Promoting water-saving attitudes

Framework for Cities Water Management Protocol task team members, from left, are Jessica Fell, Dr Bongani Ncube, Reverend Rachel Nash, Joana Fatch, Professor Jenny Day and Dr Gregg Bill.

Promoting awareness about the value of water and the need to save it is one of the best things a water-scarce city can do to avoid its taps running dry.

This is one of the conclusions reached by more than 130 global experts from 15 countries who met at UWC last week for two days to debate the best water solutions for cities facing water shortage.

The conference was the culmination of two years of work by six teams of experts to develop a strategy for cities around the world to manage their water supplies.

Dubbed the Framework for Cities Water Management Protocol, this strategy will be discussed at the international W12 Congress on water, to be held at the Cape Town International Convention Centre, in May.

“If we don’t value water, we could run out in some areas of the world,” said SOS NPO and W12 CEO Rene Frank at the launch of the framework at the One and Only Hotel on Wednesday January 29.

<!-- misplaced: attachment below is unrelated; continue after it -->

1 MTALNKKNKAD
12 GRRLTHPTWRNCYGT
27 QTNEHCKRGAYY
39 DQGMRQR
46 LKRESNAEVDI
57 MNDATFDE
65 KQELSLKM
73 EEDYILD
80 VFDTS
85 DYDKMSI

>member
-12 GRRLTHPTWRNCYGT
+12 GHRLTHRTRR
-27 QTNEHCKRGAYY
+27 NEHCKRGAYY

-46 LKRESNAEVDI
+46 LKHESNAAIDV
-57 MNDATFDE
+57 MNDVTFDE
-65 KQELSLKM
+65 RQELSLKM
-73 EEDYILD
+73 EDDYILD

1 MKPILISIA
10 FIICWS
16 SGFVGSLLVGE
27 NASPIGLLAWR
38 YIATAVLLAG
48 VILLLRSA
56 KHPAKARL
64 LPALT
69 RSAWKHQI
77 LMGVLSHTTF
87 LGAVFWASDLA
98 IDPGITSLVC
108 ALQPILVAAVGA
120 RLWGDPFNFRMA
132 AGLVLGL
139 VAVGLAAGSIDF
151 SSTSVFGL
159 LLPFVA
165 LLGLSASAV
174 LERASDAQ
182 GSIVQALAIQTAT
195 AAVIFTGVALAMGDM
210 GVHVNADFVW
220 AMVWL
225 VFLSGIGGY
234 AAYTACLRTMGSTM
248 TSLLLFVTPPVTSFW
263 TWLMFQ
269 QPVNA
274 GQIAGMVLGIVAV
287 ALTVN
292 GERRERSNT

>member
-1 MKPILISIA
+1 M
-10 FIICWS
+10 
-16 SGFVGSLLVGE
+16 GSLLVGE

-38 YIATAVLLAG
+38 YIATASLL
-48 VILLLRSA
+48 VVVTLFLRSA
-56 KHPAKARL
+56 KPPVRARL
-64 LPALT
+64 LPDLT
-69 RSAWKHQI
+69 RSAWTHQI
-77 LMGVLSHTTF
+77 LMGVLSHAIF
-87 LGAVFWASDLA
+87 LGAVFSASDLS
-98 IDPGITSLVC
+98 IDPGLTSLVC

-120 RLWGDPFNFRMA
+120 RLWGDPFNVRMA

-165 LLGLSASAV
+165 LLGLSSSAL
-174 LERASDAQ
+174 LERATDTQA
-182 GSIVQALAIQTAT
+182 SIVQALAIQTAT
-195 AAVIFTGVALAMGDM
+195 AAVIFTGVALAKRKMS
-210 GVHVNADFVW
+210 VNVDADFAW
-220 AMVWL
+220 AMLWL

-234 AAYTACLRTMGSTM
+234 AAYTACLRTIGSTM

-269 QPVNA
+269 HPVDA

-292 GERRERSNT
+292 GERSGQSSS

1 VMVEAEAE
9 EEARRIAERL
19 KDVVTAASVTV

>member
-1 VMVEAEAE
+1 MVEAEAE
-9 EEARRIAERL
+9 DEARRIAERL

The patron of W12 Congress is environmental crusader and former California governor Arnold Schwarzenegger.

He will be the keynote speaker at the congress in May, along with Premier Alan Winde, Wesgro CEO Tim Harris and Cape Town mayor Dan Plato.

At the launch, EcoCIV president Philip Clayton said the W12 Congress would bring together city officials, academics, business executives, water experts, and students from the major world cities that were likely to face water challenges in the next 24 to 36 months.

On a question raised about education methodology, Professor Jenny Day, from the Institute for Water Studies at UWC, said Kader Asmal, the former minister of both water affairs and education, had come up with several inexpensive ways to measure water use in schools, including using a bucket and ruler. “It’s important to introduce water saving in schools because children go home with what they have learnt,” said Professor Day.

Dr Bongani Ncube, from the Cape Peninsula University of Technology’s Centre for Water and Sanitation Research, said people should be frequently asked to save water and shown how to do it.

“We can educate people on water usage through the arts – plays, school, theatre, movies – and keep passing the message that water is life,” said Dr Ncube.